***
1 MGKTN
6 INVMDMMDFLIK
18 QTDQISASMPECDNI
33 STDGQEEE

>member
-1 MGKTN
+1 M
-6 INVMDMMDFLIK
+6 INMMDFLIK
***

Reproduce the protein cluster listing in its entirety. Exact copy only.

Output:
1 MGKTN
6 INVMDMMDFLIK
18 QTDQISASMPECDNI
33 STDGQEEE

>member
-1 MGKTN
+1 M
-6 INVMDMMDFLIK
+6 INMMDFLIK